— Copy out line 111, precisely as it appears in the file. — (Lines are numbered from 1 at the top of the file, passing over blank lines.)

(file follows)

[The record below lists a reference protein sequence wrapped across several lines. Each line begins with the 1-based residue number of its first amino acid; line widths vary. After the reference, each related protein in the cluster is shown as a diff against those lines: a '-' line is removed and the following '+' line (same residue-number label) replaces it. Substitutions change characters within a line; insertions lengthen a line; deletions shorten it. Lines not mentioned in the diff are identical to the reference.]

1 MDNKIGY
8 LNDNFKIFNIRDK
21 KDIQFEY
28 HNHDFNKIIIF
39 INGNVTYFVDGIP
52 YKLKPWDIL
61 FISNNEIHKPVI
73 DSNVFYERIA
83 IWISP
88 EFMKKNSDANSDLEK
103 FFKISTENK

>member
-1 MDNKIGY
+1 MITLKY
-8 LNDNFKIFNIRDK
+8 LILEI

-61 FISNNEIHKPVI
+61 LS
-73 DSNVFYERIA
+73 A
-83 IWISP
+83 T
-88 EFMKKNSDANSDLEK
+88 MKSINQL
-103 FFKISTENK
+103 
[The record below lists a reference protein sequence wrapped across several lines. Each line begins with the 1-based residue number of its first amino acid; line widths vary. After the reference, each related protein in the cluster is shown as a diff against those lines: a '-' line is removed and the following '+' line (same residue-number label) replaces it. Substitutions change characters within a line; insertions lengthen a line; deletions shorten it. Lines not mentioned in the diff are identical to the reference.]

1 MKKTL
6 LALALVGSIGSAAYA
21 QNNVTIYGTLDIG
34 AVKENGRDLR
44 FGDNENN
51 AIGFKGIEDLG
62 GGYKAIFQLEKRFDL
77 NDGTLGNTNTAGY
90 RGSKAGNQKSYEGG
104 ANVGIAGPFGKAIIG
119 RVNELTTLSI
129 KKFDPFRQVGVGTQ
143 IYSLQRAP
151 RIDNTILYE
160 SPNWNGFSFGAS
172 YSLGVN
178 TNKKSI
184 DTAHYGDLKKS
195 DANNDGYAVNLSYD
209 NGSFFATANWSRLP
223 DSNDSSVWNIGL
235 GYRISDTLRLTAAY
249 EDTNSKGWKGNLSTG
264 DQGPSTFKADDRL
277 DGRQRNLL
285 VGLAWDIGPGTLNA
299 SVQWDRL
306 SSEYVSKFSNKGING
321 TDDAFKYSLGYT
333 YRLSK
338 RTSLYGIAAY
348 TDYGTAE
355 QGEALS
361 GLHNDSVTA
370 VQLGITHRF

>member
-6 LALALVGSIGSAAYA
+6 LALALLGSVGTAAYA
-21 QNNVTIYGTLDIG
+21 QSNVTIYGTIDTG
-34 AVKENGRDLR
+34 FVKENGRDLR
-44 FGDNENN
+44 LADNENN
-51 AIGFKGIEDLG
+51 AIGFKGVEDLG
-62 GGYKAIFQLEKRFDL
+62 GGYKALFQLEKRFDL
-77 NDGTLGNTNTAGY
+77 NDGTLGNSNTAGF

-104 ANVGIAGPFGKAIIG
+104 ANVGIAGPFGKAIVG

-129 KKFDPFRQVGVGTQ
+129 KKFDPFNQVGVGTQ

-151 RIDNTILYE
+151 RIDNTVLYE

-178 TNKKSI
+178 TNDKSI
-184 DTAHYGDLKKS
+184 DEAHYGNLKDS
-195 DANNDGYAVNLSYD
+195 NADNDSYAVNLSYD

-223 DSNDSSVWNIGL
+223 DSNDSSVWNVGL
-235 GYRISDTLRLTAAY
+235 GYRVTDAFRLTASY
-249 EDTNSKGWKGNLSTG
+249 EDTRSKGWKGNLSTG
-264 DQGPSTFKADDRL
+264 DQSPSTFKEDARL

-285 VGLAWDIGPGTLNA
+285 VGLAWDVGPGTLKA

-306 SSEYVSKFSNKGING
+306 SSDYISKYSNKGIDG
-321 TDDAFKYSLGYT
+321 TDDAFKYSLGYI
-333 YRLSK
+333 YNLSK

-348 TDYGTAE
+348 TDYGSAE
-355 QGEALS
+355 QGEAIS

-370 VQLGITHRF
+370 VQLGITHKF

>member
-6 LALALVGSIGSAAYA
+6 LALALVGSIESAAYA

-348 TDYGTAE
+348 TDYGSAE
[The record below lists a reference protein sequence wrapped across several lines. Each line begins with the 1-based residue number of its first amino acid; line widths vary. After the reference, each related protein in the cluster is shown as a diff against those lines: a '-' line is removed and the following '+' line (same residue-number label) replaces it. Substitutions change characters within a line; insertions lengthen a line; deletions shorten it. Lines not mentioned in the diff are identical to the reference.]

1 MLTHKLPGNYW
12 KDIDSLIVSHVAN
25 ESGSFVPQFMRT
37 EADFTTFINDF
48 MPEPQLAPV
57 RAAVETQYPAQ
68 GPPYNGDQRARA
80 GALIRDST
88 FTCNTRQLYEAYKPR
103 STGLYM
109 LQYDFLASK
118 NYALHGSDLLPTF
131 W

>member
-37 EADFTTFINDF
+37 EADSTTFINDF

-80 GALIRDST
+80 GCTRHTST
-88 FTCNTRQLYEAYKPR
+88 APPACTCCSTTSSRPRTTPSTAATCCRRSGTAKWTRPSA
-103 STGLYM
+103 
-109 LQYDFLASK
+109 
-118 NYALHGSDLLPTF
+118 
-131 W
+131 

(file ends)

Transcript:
-370 VQLGITHRF